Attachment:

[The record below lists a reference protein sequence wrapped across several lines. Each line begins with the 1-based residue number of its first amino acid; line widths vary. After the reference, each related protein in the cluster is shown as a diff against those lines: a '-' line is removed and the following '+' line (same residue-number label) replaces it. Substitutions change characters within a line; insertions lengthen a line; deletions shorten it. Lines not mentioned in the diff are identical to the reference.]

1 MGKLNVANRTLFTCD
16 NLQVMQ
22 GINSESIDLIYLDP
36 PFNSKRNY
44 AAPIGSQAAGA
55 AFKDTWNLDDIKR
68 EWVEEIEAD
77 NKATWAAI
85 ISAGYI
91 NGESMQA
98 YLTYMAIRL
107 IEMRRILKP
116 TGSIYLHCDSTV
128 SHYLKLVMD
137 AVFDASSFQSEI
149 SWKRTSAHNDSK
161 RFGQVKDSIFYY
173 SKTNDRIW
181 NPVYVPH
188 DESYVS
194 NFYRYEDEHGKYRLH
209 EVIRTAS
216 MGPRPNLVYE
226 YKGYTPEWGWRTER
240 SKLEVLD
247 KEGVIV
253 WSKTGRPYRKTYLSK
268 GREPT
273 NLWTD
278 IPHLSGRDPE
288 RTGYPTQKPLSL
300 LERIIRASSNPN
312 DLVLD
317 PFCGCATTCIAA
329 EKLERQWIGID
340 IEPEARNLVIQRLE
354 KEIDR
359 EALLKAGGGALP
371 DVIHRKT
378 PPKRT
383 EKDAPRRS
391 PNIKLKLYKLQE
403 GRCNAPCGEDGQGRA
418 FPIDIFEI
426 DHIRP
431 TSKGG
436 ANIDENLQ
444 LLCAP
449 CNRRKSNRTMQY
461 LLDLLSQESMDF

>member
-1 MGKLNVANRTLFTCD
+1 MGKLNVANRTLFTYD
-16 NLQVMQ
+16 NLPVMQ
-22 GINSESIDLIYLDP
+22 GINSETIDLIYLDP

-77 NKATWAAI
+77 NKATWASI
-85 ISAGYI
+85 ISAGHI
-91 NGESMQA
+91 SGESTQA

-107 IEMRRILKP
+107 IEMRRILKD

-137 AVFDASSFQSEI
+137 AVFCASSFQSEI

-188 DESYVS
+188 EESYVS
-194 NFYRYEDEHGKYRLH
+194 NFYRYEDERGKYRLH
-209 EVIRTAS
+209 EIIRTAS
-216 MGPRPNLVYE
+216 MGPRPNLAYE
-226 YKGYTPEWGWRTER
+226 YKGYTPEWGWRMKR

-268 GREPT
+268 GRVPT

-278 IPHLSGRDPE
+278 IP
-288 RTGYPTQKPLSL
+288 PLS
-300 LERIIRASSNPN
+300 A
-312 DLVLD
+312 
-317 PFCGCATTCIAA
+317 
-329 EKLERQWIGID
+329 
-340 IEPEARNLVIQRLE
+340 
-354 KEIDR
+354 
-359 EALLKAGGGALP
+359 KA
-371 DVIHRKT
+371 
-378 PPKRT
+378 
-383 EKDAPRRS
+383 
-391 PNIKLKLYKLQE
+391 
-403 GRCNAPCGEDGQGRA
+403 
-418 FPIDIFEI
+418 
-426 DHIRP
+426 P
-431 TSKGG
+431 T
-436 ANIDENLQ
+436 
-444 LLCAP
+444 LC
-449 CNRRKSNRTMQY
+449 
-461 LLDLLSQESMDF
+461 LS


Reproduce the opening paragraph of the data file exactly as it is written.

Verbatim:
[The record below lists a reference protein sequence wrapped across several lines. Each line begins with the 1-based residue number of its first amino acid; line widths vary. After the reference, each related protein in the cluster is shown as a diff against those lines: a '-' line is removed and the following '+' line (same residue-number label) replaces it. Substitutions change characters within a line; insertions lengthen a line; deletions shorten it. Lines not mentioned in the diff are identical to the reference.]